Ruth is having a bad day. Her estranged father Guy calls to announce that he broke both wrists, needs help caring for himself, and is moving in with her for a while. Her mother Hollis, who already lives with her and who detests Guy, announces her displeasure over it. Her husband Sam announces that he just lost his job. Her daughter Camille is a moody teenager who never announces much of anything. Ruth's family experiences a lot of turmoil as Hollis and Guy face off against each other, Sam starts thinking about a career change, and the financial concerns begin to mount. To attempt to cope with all this, Ruth does what she always does when under stress: she bakes cakes. For Ruth, cakes are her escape from the pressures of daily life. She even imagines being in the center of a huge warm bundt cake as a means of relaxing meditation. Can Ruth's cakes save the day in this crisis?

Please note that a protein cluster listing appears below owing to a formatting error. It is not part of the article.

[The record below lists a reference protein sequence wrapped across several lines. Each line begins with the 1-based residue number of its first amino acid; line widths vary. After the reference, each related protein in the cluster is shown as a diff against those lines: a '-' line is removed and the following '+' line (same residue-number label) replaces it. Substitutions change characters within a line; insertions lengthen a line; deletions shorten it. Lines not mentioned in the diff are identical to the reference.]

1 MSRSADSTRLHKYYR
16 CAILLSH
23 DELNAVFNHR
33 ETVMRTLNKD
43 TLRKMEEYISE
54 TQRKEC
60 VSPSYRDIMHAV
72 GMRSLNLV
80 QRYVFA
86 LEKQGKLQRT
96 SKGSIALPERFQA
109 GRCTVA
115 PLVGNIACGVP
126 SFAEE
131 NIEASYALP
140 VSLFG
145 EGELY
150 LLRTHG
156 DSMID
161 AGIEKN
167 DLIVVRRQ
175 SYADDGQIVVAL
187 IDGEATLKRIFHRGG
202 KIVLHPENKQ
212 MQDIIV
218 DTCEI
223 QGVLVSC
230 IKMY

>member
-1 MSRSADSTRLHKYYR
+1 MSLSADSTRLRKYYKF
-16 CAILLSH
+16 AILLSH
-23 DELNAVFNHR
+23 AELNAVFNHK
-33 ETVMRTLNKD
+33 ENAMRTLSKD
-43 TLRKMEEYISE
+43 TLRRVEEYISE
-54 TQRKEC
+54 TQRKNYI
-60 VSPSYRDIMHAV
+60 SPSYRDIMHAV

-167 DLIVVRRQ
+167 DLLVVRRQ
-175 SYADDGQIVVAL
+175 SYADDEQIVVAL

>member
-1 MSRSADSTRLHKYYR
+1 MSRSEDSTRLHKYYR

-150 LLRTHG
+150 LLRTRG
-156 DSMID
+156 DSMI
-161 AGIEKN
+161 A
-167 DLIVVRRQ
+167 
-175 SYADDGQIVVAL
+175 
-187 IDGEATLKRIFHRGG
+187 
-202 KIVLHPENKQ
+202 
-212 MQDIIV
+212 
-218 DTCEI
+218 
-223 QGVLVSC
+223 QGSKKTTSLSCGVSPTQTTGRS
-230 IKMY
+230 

This may be a story of a family in crisis, but I wouldn't really call it a dysfunctional family. It is a family struggling to deal with the same pressures and problems that so many families do: aging parents, balky adolescents, unemployment, and midlife career crises. Jeanne Ray's novels are feel-good books full of warmth, humor, and wisdom. "Eat Cake" is no exception. In fact, as I read it I felt as warm and comfortable as if I were in the center of that fresh-from-the-oven bundt cake with Ruth. At the end of the book is a collection of recipes for cakes mentioned in the story. They include such delights as "Sweet potato bundt cake with rum-plumped raisins and a spiced sugar glaze" and "Almond apricot pound cake with amaretto." Read this delectable book, which can be devoured in a sitting or two, and then try your hand at one of the cake recipes. Bon appetit!